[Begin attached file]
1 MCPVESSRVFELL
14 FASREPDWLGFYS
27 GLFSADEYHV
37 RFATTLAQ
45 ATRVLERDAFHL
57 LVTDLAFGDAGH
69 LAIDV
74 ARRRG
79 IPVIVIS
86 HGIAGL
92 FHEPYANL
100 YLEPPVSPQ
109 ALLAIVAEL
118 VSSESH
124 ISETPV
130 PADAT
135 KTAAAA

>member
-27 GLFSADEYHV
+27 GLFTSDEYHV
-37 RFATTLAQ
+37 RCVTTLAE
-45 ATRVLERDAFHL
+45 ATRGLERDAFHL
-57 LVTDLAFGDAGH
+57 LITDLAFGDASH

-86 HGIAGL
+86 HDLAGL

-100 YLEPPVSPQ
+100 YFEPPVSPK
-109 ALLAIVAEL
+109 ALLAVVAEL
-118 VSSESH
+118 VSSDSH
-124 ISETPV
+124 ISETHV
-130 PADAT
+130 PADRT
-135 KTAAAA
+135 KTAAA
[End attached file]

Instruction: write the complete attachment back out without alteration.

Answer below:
1 MCPVESSRVFELL
14 FASREPDWLGFYS
27 GLFSADEYHV
37 RFATTLAQ
45 ATRVLERDAFHL
57 LVTDLAFGDAGH
69 LAIDV
74 ARRRG
79 IPVIVIS
86 HGIAGL
92 FHEPYANL
100 YLEPPVSPQ
109 ALLAIVAEL
118 VSSESH
124 ISETPV
130 PADAT
135 KTAAAA

>member
-27 GLFSADEYHV
+27 GLFTSDEYHV
-37 RFATTLAQ
+37 RCVTTLAE
-45 ATRVLERDAFHL
+45 ATRGLERDAFHL
-57 LVTDLAFGDAGH
+57 LITDLAFGDASH

-86 HGIAGL
+86 HDLAGL

-100 YLEPPVSPQ
+100 YFEPPVSPK
-109 ALLAIVAEL
+109 ALLAVVAEL
-118 VSSESH
+118 VSSDSH
-124 ISETPV
+124 ISETHV
-130 PADAT
+130 PADRT
-135 KTAAAA
+135 KTAAA